Sunday, January 6, 2013

Absence is such a Transparent House by Aby Kaupang
(Tebot Bach, 2011) 

reviewed by Andrew David King

Of all the challenges Aby Kaupang’s Absence Is Such a Transparent House poses to a reader encountering poetry through narrative goggles, the most vexing might be that of voice: who’s speaking, and when? Kaupang’s collection dismantles the hegemony of the “I,” though not entirely; shards of the first-person shred through the background chorus’s panoply. These instances of individual testimony manifest like ghosts—forms that linger long enough to be recognized but are intangible, secondary to the landscape of material things. More specifically, these poems long for the materials of the body: what it’s tied to, how it breaks, and what’s lost in its dissolution. “Language poetry had as its explicit aim to oppose such ‘natural’ expressivist speech, such individual voicing and accessible syntax,” Marjorie Perloff writes in Unoriginal Genius. Kaupang’s book is not the sound of any single voice, but the clamor of bones in a box.

And there is music in this bone-clamor, be it the glossolalia of “{tongues}”—“cori cori cori cori kana nai,” one line reads—or the fatigued syntax of the “I”-speaker in “what he’d seen | seen through.” In a stanza from the latter poem, the logic of the first person is interrogated:

    one set of lips or
    tongue beneath my age
    & I concedes

“what closes in on me          concerns me alone” offers another such complication, one page after the provision of the name of the woman whose death, it seems, spurs the book’s project:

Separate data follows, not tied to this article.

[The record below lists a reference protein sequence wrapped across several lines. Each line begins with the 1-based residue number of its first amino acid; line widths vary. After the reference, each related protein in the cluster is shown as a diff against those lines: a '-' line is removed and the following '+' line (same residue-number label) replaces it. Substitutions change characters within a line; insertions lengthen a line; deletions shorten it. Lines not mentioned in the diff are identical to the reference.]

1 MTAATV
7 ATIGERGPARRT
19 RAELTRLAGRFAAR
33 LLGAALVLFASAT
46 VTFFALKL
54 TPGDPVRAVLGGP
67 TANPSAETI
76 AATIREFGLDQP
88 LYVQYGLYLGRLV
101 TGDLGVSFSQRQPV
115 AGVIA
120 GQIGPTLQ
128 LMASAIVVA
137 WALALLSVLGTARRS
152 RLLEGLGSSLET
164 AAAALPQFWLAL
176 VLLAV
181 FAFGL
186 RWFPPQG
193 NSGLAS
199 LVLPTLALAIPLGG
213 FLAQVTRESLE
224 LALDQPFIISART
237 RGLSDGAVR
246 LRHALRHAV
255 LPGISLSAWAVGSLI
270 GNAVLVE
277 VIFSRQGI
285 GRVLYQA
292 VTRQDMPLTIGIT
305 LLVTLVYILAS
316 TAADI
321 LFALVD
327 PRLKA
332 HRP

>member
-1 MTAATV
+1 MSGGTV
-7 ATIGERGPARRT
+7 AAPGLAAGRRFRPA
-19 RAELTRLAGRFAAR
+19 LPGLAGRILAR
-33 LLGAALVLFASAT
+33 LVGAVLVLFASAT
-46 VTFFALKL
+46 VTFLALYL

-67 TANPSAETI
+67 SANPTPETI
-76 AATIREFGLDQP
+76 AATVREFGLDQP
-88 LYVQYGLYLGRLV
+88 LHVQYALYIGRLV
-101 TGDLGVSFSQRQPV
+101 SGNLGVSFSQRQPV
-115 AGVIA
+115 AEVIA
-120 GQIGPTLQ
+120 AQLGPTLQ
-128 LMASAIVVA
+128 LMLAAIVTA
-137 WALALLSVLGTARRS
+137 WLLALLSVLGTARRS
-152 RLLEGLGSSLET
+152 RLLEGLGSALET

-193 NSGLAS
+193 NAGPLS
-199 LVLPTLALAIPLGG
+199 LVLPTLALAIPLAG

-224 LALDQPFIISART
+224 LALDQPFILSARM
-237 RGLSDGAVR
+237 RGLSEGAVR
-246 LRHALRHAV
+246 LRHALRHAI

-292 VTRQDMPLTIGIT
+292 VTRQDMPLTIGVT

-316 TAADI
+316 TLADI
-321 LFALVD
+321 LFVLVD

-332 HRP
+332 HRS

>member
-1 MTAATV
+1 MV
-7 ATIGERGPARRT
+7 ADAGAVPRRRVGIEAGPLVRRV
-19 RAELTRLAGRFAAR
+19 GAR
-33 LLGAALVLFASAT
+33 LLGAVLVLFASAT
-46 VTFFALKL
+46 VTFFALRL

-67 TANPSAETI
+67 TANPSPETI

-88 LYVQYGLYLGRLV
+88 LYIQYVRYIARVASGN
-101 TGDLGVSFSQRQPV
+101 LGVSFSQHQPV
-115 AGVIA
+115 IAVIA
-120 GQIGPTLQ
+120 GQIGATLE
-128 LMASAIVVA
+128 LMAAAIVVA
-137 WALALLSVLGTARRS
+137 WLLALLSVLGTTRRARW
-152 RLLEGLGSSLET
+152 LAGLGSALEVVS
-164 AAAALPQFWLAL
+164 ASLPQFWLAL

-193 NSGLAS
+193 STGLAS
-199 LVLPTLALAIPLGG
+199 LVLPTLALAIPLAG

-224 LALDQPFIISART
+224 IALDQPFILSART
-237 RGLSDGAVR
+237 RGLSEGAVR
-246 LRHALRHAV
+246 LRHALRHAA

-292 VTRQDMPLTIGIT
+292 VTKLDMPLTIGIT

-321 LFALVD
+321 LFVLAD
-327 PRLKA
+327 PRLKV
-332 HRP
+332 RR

this is my deaths I’m anxious for
    but there you are

In both these excerpts, the “I” is lost—first in a whirlpool of mourning, then in a multitude of second-person possibilities. This isn’t Kaupang’s modus operandi, though, which includes enough conventional “I” sentences to prompt the inference that, despite the grammatical complexity on display, there’s a human presence in there somewhere. In “{admittance},” it emerges several times: “I am a girl with a flawed pelt” and “I am the one tonguing in flesh.” But why is this parsing of the “I”-speaker from its linguistic materials important? Because in its attempt to unravel grief Absence becomes concerned—no, obsessed—with the self and, as an extension, what makes up the self. Everywhere in these poems the “I”-speaker, whether comprehensible or outside of the realm of intelligibility, seeks to reconcile his or her individual existence not with the fact of loss as much as in spite of it: and so ensues the fight for sovereignty.